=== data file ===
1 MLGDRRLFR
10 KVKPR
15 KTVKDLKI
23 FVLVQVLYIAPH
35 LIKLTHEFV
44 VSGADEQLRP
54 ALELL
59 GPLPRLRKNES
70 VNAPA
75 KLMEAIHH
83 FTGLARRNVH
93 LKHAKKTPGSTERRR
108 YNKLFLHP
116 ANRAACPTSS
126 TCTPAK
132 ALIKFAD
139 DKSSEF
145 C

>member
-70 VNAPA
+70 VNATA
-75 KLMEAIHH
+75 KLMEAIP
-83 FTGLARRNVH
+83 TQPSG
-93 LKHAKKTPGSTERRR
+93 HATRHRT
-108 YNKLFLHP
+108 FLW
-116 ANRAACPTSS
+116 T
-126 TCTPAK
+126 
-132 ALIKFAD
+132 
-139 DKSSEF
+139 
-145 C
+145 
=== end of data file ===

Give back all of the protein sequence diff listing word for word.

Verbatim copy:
1 MLGDRRLFR
10 KVKPR
15 KTVKDLKI
23 FVLVQVLYIAPH
35 LIKLTHEFV
44 VSGADEQLRP
54 ALELL
59 GPLPRLRKNES
70 VNAPA
75 KLMEAIHH
83 FTGLARRNVH
93 LKHAKKTPGSTERRR
108 YNKLFLHP
116 ANRAACPTSS
126 TCTPAK
132 ALIKFAD
139 DKSSEF
145 C

>member
-70 VNAPA
+70 VNATA
-75 KLMEAIHH
+75 KLMEAIP
-83 FTGLARRNVH
+83 TQPSG
-93 LKHAKKTPGSTERRR
+93 HATRHRT
-108 YNKLFLHP
+108 FLW
-116 ANRAACPTSS
+116 T
-126 TCTPAK
+126 
-132 ALIKFAD
+132 
-139 DKSSEF
+139 
-145 C
+145 